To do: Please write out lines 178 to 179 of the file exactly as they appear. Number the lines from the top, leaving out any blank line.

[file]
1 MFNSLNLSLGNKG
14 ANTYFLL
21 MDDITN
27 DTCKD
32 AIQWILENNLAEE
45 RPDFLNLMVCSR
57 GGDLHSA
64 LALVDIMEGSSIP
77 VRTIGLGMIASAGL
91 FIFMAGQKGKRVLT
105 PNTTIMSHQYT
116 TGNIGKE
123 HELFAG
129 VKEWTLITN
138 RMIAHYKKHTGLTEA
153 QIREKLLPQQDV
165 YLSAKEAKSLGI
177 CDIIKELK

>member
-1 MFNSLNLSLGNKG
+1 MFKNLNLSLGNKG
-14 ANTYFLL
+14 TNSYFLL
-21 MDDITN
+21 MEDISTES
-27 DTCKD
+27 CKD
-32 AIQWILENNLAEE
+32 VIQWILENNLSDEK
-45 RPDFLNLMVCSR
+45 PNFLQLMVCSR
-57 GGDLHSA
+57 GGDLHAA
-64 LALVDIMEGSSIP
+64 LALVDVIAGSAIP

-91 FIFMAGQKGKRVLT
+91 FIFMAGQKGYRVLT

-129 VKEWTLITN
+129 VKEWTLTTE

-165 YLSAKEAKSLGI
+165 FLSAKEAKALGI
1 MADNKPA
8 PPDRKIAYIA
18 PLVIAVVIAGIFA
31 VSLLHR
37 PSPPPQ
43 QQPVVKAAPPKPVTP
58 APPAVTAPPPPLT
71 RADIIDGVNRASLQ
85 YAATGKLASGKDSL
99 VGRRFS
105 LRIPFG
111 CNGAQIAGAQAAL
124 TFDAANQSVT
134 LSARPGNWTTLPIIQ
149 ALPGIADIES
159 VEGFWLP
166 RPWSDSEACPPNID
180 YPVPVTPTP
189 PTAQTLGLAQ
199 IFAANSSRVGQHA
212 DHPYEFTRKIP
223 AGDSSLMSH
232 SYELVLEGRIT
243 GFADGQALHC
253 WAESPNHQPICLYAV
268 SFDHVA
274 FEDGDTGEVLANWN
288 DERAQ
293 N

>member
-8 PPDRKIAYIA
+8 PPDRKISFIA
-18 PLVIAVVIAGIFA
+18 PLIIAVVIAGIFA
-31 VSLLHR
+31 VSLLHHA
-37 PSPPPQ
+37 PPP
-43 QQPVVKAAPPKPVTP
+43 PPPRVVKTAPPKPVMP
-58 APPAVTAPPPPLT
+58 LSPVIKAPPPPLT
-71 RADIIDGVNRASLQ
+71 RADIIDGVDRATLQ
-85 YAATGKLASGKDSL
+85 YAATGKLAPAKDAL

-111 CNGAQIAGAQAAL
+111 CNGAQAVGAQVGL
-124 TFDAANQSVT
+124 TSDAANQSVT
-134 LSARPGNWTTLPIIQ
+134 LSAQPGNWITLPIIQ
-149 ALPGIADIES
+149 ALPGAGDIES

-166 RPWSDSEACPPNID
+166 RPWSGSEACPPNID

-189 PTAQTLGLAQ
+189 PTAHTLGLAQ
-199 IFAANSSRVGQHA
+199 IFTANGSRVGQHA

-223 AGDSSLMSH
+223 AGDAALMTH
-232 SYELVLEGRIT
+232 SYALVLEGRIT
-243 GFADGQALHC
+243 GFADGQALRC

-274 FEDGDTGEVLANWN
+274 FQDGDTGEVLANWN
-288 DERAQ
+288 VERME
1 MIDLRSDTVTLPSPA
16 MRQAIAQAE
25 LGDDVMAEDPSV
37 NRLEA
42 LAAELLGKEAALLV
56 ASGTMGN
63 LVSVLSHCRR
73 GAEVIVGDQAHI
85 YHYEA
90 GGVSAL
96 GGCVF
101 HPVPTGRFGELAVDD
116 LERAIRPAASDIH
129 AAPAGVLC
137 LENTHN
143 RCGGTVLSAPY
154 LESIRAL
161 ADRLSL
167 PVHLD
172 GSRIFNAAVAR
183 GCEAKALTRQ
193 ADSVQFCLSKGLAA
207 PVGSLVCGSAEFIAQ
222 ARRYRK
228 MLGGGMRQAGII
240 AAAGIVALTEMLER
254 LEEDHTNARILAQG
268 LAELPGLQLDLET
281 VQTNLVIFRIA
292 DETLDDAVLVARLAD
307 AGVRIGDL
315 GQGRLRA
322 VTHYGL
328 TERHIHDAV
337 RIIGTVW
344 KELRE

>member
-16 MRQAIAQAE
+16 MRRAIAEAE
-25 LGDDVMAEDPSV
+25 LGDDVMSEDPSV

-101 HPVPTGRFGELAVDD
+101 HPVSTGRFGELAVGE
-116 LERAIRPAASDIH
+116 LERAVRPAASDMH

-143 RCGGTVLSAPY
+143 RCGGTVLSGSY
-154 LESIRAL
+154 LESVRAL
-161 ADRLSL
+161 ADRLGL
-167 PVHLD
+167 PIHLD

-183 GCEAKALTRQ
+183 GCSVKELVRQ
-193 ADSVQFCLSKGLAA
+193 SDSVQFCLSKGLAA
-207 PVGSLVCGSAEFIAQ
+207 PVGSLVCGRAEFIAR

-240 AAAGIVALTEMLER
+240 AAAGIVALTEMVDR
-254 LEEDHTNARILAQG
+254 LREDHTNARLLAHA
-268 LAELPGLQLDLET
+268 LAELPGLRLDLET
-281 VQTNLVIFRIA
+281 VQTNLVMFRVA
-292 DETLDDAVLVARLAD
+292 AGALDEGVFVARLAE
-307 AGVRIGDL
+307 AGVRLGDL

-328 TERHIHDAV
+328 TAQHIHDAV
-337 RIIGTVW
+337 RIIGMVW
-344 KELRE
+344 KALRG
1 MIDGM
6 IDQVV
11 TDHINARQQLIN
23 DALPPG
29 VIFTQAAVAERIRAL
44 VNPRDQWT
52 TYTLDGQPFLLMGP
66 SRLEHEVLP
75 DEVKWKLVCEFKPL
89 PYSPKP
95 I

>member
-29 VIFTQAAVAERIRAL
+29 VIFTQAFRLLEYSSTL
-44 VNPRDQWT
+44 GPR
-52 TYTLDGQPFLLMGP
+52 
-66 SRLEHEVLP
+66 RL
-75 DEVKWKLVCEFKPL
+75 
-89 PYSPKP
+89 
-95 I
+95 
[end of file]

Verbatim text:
+281 VQTNLVMFRVA
-292 DETLDDAVLVARLAD